Buddhism flourished under the Indo-Greek kings, and their rule, especially that of Menander, has been remembered as benevolent. Although lacking direct evidence, their invasion of India may have been intended to show their support for the Maurya Empire which may have had a long history of marital alliances, exchange of presents, demonstrations of friendship, exchange of ambassadors and religious missions with the Greeks. The historian Diodorus even wrote that the king of Pataliputra had "great love for the Greeks".
The Greek expansion into Indian territory may have been intended to protect Greek populations in India, and to protect the Buddhist faith from the religious persecutions of the Sungas. The city of Sirkap near Taxila, founded by Demetrius combines Greek and Indian influences without signs of segregation between the two cultures. Alternatively, some described the Greek invasions in India as purely materialistic, only taking advantage of the ruin of the Maurya Empire to acquire territory and wealth.
The first Greek coins minted in India, those of Menander I and Appolodotus I, bear the mention "Saviour king" (BASILEOS SOTHROS), a title with high value in the Greek world which indicated an important deflective victory. For instance, Ptolemy I had been Soter (saviour) because he had helped save Rhodes from Demetrius the Besieger, and Antiochus I because he had saved Asia Minor from the Gauls. Artisans also inscribed the title in Pali as ("Tratarasa") on the reverse of their coins. Menander and Apollodotus may indeed have been saviours to the Greek populations residing in India, and to some of the Indians as well.
Most coins of the Greek kings in India in Greek on the front and in Pali on the back (in the Kharoshthi script, derived from Aramaic, rather than the more eastern Brahmi, used only once on coins of Agathocles of Bactria), a tremendous concession to another culture never before made in the Hellenic world. From the reign of Apollodotus II, around 80 B.C.E., Kharoshthi letters served as mintmarks on coins in combination with Greek monograms and mintmarks, suggesting the participation of local technicians to the minting process. Incidentally, those bilingual coins of the Indo-Greeks provided the key in the decipherment of the Kharoshthi script by James Prinsep (1799–1840). Kharoshthi script became extinct around the third century C.E.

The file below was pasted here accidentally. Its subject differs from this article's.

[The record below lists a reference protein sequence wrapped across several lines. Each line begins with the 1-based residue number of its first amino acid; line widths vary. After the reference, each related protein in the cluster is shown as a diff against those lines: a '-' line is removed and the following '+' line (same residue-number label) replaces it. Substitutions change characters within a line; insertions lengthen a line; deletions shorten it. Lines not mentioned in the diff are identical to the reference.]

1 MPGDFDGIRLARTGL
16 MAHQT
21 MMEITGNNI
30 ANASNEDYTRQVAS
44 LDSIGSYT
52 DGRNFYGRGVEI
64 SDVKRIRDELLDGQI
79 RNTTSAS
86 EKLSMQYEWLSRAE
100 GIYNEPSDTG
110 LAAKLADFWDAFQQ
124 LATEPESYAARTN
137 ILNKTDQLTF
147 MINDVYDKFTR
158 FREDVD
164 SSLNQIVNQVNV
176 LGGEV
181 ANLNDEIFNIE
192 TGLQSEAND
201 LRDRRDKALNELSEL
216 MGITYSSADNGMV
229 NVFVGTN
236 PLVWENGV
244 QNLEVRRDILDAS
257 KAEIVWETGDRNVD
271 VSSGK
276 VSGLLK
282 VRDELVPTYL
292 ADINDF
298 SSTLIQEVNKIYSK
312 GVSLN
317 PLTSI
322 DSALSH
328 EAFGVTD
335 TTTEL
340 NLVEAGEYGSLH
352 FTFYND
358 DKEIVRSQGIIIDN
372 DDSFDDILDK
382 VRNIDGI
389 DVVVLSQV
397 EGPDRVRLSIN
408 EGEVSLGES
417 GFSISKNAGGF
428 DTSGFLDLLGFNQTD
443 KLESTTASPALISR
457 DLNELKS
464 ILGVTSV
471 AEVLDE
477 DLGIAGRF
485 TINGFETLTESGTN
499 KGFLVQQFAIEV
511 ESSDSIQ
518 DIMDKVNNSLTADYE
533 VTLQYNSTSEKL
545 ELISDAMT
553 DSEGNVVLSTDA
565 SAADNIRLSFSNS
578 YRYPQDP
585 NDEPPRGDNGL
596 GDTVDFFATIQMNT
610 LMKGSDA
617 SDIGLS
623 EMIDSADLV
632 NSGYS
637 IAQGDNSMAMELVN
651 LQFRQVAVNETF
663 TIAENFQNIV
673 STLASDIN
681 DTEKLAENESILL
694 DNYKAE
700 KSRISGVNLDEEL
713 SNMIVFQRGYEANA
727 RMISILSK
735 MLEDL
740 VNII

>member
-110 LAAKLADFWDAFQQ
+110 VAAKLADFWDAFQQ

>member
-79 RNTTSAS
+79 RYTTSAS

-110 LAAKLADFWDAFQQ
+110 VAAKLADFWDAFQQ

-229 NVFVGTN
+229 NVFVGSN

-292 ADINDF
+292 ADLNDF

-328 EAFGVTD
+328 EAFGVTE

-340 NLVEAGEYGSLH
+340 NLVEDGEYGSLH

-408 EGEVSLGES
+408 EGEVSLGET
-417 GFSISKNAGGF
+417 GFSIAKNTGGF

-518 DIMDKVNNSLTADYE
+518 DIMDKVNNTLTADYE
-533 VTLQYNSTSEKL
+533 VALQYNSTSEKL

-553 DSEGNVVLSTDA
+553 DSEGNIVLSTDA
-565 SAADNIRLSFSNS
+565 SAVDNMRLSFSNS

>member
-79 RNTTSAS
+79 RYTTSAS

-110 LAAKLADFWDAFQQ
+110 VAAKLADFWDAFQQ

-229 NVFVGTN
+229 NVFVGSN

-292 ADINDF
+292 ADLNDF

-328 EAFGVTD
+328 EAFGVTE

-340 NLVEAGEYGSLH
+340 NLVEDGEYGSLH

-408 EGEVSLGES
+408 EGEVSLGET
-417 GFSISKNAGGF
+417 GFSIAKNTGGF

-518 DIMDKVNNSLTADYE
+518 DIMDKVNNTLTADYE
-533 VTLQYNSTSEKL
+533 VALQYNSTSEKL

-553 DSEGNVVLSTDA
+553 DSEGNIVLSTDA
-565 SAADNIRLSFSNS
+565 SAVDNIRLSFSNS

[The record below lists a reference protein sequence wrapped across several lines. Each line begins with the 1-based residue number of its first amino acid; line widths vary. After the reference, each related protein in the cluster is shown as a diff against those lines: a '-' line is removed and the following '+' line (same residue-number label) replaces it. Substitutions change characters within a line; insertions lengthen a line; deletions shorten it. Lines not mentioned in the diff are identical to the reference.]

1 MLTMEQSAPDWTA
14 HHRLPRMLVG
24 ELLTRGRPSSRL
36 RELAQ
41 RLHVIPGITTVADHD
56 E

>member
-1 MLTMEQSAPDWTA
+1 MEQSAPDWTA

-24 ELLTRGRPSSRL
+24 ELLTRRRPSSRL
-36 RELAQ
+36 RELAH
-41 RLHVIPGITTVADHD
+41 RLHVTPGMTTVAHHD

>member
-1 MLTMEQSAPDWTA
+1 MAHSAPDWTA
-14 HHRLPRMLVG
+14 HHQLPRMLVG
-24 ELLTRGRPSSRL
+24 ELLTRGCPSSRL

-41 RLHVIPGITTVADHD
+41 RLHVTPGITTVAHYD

Indian literature describes the Indo-Greeks as Yavanas (in Sanskrit), or Yonas (in Pali) both considered transliterations of "Ionians." Direct epigraphical evidence involves the Indo-Greek kings, such as the mention of the "Yavana" embassy of king Antialcidas on the Heliodorus pillar in Vidisha, or the mention of Menander I in the Buddhist text of the Milinda Panha. In the Sanskrit text Harivamsa, it is written that the "Yavana" Indo-Greeks cluster together with the Sakas, Kambojas, Pahlavas and Paradas as Kshatriya-pungava i.e, foremost among the Warrior caste, or Kshatriyas. The Majjhima Nikaya explains that in the lands of the Yavanas and Kambojas, in contrast with the numerous Indian castes, only two classes of people existed, Aryas and Dasas (masters and slaves). The Arya could become Dasa and vice versa.
In addition to the worship of the Classical pantheon of the Greek deities found on their coins (Zeus, Herakles, Athena, Apollo…), the Indo-Greeks involved with local faiths, particularly with Buddhism, but also with Hinduism and Zoroastrianism.
After the Greco-Bactrians militarily occupied parts of northern India from around 180 B.C.E., histories record numerous instances of interaction between Greeks and Buddhism. Histories describe Menander I, the "Saviour king," seemingly a convert to Buddhism, as a great benefactor of the religion, on a par with Ashoka or the future Kushan emperor Kanishka. A Buddhism wheel seems impressed on coins representing him, and his dialogues with the Buddhist monk Nagasena made him famous, transmitted to us in the Milinda Panha, which explain that he became a Buddhist arhat: